“That’s pretty good right there,” Bevell says, “That guy’s a free runner. You can’t block that guy. You just have to get rid of it, and he gave his guy a chance.”
Conversely, on a play that results in a big gain for Andrews down the middle of the field, Bevell sees a flaw. On first-and-10 with 14 minutes left in the second quarter against Georgia in the Rose Bowl, Baker stares down a smash concept on the left side for three counts before cycling to Andrews, who was drifting across the middle after a stellar corner-post route. Mayfield found him 23 yards downfield for the first down.
“It’s quite a long time it takes him to come to the right and throw downfield,” Bevell says. “It’s a really good play, but I think he should be able to get to it quicker, because it’s a long time to hold the ball.”
The play raises a question that can only be answered by Mayfield and his coaches: Just what sort of reads was the quarterback tasked with in college? It’s a question coaches and evaluators work to dissect on film, then confirm with the player. On occasion there are plays when it seems as though Mayfield makes pre-snap adjustments on his own accord, then goes through a full progression, cycling through a handful of receiving options. Then there are plays where Mayfield obviously receives instructions from the sideline in pre-snap, relays that to his teammates, snaps the ball and throws it to a single option.
There will be less time and more reads in the NFL. And there will be throws Mayfield wasn’t asked to make against the best defenses in college football. Ultimately, Bevell thinks Mayfield will be successful: “He has a really good offensive line here, which is not necessarily what he’s going to get at the next level, but there are enough plays here that show you he can make his own play, kind of what Russell’s done. I don’t think he has to have everyone around him be first-round draft picks to be successful. He seems like the kind of player who can will things to happen.”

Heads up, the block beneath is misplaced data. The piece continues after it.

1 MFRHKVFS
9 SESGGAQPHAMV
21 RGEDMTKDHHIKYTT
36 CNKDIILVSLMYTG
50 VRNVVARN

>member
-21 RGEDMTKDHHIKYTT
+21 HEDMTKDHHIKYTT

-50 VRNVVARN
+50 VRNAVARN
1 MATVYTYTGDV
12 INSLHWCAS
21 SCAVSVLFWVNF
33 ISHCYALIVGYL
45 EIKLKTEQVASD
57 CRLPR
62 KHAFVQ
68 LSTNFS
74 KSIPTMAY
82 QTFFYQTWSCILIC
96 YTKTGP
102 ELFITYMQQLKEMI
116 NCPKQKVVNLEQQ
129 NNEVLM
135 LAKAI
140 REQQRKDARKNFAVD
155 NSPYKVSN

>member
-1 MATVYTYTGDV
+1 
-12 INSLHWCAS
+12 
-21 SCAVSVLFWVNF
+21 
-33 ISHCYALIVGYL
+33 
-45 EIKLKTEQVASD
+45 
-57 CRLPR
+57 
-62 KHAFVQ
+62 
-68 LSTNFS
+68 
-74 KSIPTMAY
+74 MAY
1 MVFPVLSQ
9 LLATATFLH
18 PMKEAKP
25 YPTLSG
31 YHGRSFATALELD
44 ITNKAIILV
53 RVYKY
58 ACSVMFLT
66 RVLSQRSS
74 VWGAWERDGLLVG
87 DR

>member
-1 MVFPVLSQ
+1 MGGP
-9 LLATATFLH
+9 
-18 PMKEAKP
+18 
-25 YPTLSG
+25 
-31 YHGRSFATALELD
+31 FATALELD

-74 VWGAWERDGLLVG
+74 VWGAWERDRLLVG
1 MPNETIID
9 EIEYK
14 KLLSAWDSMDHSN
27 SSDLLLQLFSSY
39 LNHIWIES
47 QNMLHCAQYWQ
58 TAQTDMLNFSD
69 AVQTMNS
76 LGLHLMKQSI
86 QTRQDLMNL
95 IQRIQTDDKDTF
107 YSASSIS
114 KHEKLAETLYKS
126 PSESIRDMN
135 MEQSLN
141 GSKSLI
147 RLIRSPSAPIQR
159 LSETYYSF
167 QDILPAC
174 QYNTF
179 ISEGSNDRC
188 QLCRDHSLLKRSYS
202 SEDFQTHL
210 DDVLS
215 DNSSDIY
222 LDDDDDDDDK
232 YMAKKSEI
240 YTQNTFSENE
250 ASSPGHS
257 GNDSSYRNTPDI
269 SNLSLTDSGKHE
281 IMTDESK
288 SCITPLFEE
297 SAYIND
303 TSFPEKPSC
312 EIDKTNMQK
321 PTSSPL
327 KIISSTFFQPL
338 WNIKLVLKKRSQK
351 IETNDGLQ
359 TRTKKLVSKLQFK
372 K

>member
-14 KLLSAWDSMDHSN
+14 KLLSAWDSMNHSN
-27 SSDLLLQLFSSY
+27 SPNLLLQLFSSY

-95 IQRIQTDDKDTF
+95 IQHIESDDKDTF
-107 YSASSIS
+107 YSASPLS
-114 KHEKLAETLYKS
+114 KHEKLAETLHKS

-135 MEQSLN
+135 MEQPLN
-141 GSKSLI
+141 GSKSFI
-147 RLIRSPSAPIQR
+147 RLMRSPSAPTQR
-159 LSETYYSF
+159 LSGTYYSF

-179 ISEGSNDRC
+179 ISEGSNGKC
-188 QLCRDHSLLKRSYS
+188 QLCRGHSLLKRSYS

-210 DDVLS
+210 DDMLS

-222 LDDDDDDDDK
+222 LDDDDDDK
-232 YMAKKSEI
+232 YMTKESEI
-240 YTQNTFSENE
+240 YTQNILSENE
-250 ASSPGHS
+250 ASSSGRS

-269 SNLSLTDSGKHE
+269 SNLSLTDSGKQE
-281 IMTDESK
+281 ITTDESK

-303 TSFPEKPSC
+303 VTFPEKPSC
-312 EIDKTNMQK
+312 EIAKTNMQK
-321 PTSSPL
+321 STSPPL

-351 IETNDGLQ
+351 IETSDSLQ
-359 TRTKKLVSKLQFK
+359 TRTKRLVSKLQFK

But the tape doesn’t show what it doesn’t show. That’s what the combine and pro day are for—filling gaps in the evaluation. The three biggest holes after watching the film, according to Bevell:
Throwing the full route tree. “You don’t see all the throws. And it’s hard to tell velocity from tape. You don’t see him throw that corner route from the pocket, or make very many go ball throws, or throw the deep crossing routes. There’s not enough to say if he’s good or not at that. Most of his big plays have come off of second-chance opportunities, which is a credit to him, still, because he keeps his eyes up and guys keep working and he makes plays. You don’t want to minimize that. I’m not questioning his arm strength. I’m just saying it’s hard to tell.”
Level of responsibility. “You really want to find out what the quarterbacks are being asked to do. How much is on him? Is he looking at one guy? What is his progression? You can give him a man-zone read, a one-high/two-high read, a true progression read. How are his reads starting and where do they finish? Are these truly run-pass option plays or are they being sold that way?”
Intangibles. “You can see why they make the comparison to Russell right away. Undersized, run-around guy, and they think of Russell. But there’s just one Russell Wilson, and there’s so much more about him than just his play. He has this belief that he’s not going to let himself fail. He’s a tireless worker. I don’t have enough information on Baker to make that comparison.”
The first question will be answered at the Oklahoma Pro Day, and the second, when teams sit down with Mayfield for top-30 visits. That last bit, though, might not be revealed until well after the draft.